History will repeat itself, says Bukit Merah activist
Hew Yoon Tat (left), who had since the 1980s championed an anti-radioactive action committee in his home village in Bukit Merah, Perak – where Malaysia had its first rare earth processing plant – believes the new plant will never gain public approval.
“I think the Lynas project will still go on, because there is already a contract. How long it will last is another question…
“Lynas might end up like Bukit Merah, because the people there will protest,” he said in an interview with Malaysiakini at his home in Bukit Merah.
Recounting his experience in leading sustained protests against the Asian Rare Earth (ARE) factory in Bukit Merah, Hew said he found it hard to see how business and government interests could reconcile with the interests of the locals, who would have to live with whatever risks that came with such projects.
In the ARE case, he said, the residents simply couldn’t agree on whether or not the controversial factory was safe as “expert panels” formed by both sides came out with conflicting results.
The panel formed by the locals determined that the factory was a public health hazard, while the panel formed by the government and factory operator Mitsubishi Chemical found it to be safe.
The 68-year-old remains deeply sceptical of the government’s decision to set up an international and independent expert panel to study the Lynas project, saying it appears to him as a mere placebo for deepening fears of potential radiation poisoning.
“In my opinion, what Lynas is doing and the panel set up by the government are merely to pacify the people just for the moment, and finally, it will be justified that the rare earth plant is safe.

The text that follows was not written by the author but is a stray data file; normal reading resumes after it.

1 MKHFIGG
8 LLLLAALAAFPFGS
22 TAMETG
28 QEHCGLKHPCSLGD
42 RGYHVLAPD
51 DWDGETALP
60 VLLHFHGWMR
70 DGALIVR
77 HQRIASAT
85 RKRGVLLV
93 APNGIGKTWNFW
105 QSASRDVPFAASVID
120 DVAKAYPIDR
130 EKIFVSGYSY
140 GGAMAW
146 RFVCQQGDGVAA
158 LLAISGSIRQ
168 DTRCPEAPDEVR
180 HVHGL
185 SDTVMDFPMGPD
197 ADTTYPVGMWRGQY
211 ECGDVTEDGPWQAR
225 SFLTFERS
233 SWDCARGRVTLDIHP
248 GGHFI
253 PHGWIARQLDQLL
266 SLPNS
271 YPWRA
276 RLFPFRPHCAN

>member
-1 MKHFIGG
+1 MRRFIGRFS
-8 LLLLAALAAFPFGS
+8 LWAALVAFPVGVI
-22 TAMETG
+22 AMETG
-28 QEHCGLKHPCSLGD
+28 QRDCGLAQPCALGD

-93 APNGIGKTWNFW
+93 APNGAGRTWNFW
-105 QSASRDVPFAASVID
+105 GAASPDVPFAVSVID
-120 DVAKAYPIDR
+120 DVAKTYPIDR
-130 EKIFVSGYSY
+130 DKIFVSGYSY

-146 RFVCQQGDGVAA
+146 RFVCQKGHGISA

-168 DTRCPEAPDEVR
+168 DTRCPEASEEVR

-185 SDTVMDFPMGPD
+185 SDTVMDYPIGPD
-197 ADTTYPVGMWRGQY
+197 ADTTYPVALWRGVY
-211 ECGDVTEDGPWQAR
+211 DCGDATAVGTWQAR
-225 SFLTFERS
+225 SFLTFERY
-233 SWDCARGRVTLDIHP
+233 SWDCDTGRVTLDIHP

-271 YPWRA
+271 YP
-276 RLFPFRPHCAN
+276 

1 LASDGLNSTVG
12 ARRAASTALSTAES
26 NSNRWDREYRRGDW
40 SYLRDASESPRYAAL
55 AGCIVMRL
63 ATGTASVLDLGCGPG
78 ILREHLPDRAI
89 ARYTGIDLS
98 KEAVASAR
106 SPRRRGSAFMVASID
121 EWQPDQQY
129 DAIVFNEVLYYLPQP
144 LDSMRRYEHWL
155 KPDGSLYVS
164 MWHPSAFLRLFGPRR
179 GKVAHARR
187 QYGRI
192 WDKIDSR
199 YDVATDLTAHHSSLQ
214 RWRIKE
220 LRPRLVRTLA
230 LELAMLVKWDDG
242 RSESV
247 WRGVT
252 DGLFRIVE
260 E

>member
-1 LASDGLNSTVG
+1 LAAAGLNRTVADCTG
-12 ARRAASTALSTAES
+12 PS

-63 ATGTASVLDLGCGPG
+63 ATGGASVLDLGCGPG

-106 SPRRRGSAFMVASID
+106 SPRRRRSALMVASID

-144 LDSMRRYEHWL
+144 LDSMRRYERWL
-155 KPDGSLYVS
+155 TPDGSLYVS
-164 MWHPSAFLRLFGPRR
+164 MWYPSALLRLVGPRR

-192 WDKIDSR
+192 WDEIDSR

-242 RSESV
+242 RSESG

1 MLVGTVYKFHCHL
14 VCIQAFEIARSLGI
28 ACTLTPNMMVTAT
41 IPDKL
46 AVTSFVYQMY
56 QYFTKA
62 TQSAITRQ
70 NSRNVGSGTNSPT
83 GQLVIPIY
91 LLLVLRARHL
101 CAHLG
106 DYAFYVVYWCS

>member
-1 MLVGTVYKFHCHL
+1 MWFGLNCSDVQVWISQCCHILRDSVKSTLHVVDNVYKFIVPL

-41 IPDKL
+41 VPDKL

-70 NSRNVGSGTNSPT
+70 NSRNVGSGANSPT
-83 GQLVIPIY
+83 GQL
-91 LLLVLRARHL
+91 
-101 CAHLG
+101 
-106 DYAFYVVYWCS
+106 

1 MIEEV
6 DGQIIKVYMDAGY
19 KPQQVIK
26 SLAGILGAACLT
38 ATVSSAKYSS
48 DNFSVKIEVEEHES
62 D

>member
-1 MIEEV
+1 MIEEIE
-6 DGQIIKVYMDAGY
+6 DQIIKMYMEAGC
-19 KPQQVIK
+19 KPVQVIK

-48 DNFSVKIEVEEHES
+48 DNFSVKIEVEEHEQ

“The panel is just to comfort the people, so that they don’t protest anymore… AELB (Atomic Energy Licensing Board) must have already issued the licence to Lynas,” Hew said.
“What will they do? Pull it back? It won’t be easy because it (Lynas) is from a foreign country. How will you explain that to the foreign investors?”
‘Give the people a voice’
Despite his suspicions over the international panel mooted by the government, Hew is willing to give it the benefit of doubt – so long as the people are given equal representation on the panel.
He dismissed the government’s assurances of the soon-to-be formed panel’s impartiality, saying that there would be little in terms of check-and-balance if the people directly affected by the plant were not allowed to appoint their own experts.
“There must be experts from both sides on the panel, so that it is just and transparent. If the hiring is only done by the government, the outcome will not be good,” he said.
Lynas has invested some RM700 million to build the plant, which it intends to complete and begin test runs by September this year.
Once up and running, Lynas claims, Malaysia will benefit from multiplier effects that will generate over RM400 million in annual operating expenditure, create 350 jobs and at current rare earth prices, increase the country’s export revenue to over RM8 billion or approximately one percent of the gross domestic product.
However, the project has met with strong protests from locals and opposition politicians, who claim that Lamp will turn Gebeng and nearby Kuantan into a second Bukit Merah.
The Bukit Merah debacle in Perak took place between 1980s and early 1990s, when Japanese company Mitsubishi Chemical ran its Asian Rare Earth factory which processed tin tailings to extract rare earth compounds.
However, Mitsubishi Chemical’s failure to manage the radioactive waste produced by the Bukit Merah plant created what is now arguably Asia’s largest radioactive waste clean-up.
The radiation from the factory’s operations has been blamed for scores of deaths in nearby villages due to various illnesses, particularly leukaemia.